The Senate has scheduled a Monday morning hearing on a separate but identical bill. Supporters are planning a rally outside the Capitol Monday night.
"We took testimony in the regular session, in the first special. We've taken a lot of testimony," said House State Affairs Chairman Byron Cook, R-Corsicana, in explaining his decision to cut off testimony.
But Rep. Sylvester Turner, a Houston Democrat and among the state's more senior lawmakers, asked for more time for testimony.
"The people have the right to come here, and they have the right to be heard," Turner said.
Just before the committee's vote, Turner tried to offer amendments to the bill, but Cook refused to recognize him or any other Democrat.
"You can bring it up on the (House) floor," Cook said.
Turner replied angrily to Cook cutting him off, "You know that's just wrong!"
When the hearing began, the corridors were filled with equal numbers of bill supporters, wearing blue, and opponents, wearing orange, but as the night wore on the orange T-shirts became the majority. In some cases, bill opponents marched in circles around anti-abortion activists. There were no arrests or violent incidents reported.
Local pizza shops delivered hundreds of pizzas and drinks to the crowd, and organizers registered people to vote and collected email lists.
The debate over the abortion restrictions has brought the public to the Capitol like no other issue in at least a decade. About 700 of the bill's opponents showed up for a hearing during the first special session, and thousands filled the Capitol on that session's final day to support Democratic Sen. Wendy Davis' filibuster.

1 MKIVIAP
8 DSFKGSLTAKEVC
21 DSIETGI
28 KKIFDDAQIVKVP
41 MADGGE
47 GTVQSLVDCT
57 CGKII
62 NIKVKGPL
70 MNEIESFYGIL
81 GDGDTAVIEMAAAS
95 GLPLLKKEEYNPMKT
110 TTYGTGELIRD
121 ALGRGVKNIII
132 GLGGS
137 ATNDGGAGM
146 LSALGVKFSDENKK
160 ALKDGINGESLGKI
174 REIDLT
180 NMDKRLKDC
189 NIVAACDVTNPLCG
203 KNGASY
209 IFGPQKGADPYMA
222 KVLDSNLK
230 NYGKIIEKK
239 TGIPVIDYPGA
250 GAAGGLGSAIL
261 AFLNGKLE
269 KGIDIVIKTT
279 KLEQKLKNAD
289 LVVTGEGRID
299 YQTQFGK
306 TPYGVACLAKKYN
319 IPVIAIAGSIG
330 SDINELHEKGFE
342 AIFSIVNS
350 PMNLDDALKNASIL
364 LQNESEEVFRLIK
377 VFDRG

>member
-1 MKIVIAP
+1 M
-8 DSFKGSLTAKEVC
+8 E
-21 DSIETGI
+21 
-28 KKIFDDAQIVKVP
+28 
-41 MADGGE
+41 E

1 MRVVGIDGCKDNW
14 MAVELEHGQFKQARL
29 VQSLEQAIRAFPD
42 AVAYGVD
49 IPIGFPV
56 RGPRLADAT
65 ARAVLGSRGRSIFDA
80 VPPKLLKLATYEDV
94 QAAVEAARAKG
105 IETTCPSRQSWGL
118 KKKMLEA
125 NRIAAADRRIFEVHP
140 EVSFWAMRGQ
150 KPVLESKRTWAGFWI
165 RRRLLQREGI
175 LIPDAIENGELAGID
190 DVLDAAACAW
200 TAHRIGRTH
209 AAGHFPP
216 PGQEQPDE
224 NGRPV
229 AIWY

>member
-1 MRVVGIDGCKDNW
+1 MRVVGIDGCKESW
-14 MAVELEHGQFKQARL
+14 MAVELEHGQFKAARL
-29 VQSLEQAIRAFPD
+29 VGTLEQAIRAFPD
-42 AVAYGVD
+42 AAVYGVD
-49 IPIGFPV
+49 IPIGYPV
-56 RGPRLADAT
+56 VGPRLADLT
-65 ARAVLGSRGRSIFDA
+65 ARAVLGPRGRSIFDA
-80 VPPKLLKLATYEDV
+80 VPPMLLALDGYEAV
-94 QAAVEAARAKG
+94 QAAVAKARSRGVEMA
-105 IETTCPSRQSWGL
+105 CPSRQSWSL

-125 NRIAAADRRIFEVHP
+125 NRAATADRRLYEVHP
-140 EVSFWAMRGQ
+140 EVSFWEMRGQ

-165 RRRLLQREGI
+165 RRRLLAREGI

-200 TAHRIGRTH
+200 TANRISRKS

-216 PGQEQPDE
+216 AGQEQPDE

After that session ended and the bill failed, Perry called the Legislature back, forcing lawmakers to start again from scratch with committee hearings.
House Bill 2 would ban abortions after 20 weeks of pregnancy, require that the procedure be performed at ambulatory surgical centers, mandate that doctors who perform abortions obtain admitting privileges at a hospital within 30 miles and that even nonsurgical abortions take place in a surgical center.
Only five out of 42 clinics in Texas qualify as ambulatory surgical centers, and they are in major metropolitan areas. Many clinics would need to relocate to meet ventilation requirements and to have the space required for operating rooms and hallways.
Similar measures have passed in other states, but many are tied up in court. Mississippi's only abortion clinic remains open pending a federal lawsuit over the requirement for doctors to have admitting privileges.
Ellen Cooper, the top compliance officer for the Texas Department of State Health Services, was asked if there was any record of complications or deaths in abortion clinics that would suggest the regulations were needed. She replied no.
The Texas Medical Association, the Texas Hospital Associations and the American College of Obstetrics and Gynecology all oppose the bill.
Those who got the chance to testify offered frequently emotional or angry testimony. Some women shared how they felt their abortions were horrible mistakes, while others said their abortions gave them a second chance. Others cited the Bible in calling for a total ban on the procedure, and some told the lawmakers to stop interfering with their right to decide when or if they have children.
"In this country, we've forgotten about a big law: 'Thou shall not kill,'" said Dorothy Richardson, representing the Houston Coalition for Life, in supporting the bill.
Gay Caldwell, who opposes the bill, said that protecting a woman's health meant making sure abortions are legal and safe.
"This bill is about women's lives, and I don't think you want to play politics with women's lives," she said.
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